Before I read that bit from Ain't it Cool News, I had already started drawing the Star Wars similarities. They can't be ignored. On a mere plot level, this is the first Harry Potter book that basically sets up the plot for the next book: Harry needs to find these other bits of Voldemort's soul and destroy them. That's it. That's the plot of the next book. Just like you knew one of the main bit of plot of the movie after Empire would be the gang rescuing Han Solo. It had to happen. And since in both cases, the next installment is to be the last, you knew it was happening very soon.
Then you obviously have Dumbledore as the Obi Wan Kanobi figure. The key difference is that in the HP world, there's nothing to say that a wizzard can be more powerful in death than in life, as was the case of the Jedi and Obi Wan. But you KNOW that a character like this cannot die without the death serving a grander purpose. We don't know what the purpose is yet. It's not like Harry needed any additional reason to hate Snape and to want to seek revenge on Voldemort. So to say, "It was just to get Harry mad and to act," I don't feel is enough. A part of it could be that Harry could never realize his true potential while D was still alive becasue he'd always fall back on him for help. I can accept that as part of it, but alone, it is not sufficeint. What the reason behind his death is remains to be seen. I'll be very disappointed with Book 7 if there isn't one (I'll still love Book 6, though).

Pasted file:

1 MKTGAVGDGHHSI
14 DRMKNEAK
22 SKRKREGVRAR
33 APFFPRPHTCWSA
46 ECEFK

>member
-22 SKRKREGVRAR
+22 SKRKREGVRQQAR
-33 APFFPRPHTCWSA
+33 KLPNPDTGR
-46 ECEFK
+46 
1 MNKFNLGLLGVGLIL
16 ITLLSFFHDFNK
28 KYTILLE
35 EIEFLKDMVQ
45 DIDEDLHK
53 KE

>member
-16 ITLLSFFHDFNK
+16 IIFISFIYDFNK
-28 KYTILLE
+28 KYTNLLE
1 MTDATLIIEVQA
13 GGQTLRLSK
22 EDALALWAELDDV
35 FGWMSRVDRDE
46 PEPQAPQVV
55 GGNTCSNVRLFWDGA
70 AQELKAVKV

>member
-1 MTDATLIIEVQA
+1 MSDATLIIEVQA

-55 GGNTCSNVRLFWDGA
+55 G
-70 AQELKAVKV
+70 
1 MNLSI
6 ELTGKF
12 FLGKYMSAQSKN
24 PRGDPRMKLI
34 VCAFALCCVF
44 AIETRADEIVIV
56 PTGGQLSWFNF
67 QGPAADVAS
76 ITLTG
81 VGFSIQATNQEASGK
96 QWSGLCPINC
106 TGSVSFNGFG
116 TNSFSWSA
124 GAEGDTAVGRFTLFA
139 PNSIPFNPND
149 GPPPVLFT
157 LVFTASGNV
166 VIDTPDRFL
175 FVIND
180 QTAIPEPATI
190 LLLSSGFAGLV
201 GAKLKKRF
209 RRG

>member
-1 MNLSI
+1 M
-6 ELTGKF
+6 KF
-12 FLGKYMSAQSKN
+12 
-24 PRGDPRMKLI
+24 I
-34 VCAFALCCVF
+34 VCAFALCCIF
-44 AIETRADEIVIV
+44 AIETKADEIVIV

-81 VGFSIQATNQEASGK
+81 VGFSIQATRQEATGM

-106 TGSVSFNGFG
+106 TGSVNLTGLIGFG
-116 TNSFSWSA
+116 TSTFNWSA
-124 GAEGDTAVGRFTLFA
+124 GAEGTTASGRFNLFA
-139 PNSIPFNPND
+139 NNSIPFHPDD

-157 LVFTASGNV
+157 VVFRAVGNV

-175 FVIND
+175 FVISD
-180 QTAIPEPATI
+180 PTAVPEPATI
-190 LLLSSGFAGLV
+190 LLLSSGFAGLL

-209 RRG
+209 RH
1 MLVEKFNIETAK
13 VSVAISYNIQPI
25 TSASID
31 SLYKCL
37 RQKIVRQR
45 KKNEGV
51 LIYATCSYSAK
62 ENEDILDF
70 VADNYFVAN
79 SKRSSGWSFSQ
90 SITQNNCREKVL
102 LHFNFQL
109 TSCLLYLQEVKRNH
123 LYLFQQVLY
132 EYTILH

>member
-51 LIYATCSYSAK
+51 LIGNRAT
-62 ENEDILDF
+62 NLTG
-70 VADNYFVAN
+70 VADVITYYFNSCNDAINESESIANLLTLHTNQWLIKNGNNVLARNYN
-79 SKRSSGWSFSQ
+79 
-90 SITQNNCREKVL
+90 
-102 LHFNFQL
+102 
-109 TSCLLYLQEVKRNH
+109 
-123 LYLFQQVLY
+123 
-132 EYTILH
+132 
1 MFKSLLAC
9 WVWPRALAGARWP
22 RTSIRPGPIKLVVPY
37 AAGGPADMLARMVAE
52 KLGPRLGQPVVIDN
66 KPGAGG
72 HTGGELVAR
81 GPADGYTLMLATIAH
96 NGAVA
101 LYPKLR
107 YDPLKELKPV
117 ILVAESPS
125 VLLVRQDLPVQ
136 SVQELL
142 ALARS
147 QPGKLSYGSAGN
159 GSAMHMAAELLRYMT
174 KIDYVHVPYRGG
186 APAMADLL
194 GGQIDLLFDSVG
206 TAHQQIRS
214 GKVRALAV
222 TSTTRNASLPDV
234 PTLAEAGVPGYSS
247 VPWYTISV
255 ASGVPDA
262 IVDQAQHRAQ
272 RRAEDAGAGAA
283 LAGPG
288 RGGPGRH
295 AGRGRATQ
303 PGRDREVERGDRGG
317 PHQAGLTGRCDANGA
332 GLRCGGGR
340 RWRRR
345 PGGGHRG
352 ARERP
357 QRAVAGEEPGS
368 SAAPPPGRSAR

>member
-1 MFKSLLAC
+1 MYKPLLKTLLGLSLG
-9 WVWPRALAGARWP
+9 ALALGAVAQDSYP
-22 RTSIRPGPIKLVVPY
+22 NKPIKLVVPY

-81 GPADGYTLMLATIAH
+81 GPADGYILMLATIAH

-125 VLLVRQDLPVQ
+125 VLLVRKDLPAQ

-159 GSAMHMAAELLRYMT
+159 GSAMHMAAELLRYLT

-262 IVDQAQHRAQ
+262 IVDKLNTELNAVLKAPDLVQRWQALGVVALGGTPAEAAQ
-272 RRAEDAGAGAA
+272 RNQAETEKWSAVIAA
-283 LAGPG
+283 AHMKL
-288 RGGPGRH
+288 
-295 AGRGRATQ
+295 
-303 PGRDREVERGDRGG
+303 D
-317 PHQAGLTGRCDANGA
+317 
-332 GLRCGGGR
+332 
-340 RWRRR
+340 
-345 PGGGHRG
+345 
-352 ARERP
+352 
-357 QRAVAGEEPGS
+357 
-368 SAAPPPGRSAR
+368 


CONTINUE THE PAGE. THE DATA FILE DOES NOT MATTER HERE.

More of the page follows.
This raises the question f Snape as the Vader character, and to be more specific, can he redeem himself. First, on a very basic level, I reject the idea of Snape as Vader (which Jenn argued very well) mainly because Vader is the archetypal father in the Star Wars trilogy. There isn't any connection between Harry and Snape to make their relationship such that Harry would hate him but grow up to be like him. Plus, there is nothing in Snapes past which suggests that he was ever good. Pitiable, certainly, but not not unculpable and certainly not sypathetic. That leads to the final question of whether he can be redeemed. I don't think so nor do I want him to be. Dumbledore himself in the book said that murder is the most unforgivable act anyone can do. There are some making an arguement that he was sparing Malfoy from committing the act (V had given the task to him). But that's still inexcusable. You don't kill, period. And on top of that, I don't WANT him to be redeemed. To paraphrase Erika, "He's a shit. I hate him and I like hating him. And I don't want to see him turn out to be good after all." I'm fully capable to see Snape get killed in a final act to save Harry in some way. But that is not redemption. Vader got redemption by killing the Emperor. That is Harry's job here. If Snape does sacrafice himself, he is simply paying the price for the ill he has done. We're square, but he's still a shit.
I'm really looking forward to the next book. I can't even begin to think about what's in stopre becasue the means to the ends could be anything. You have to be prepared for anything. But I'm most looking forward to reading about Harry's celebration after he runs the gauntlet to kill Voldemort. The celebration, with Ron, Hermione and Ginny and all the Ewoks, will certainly be a big one!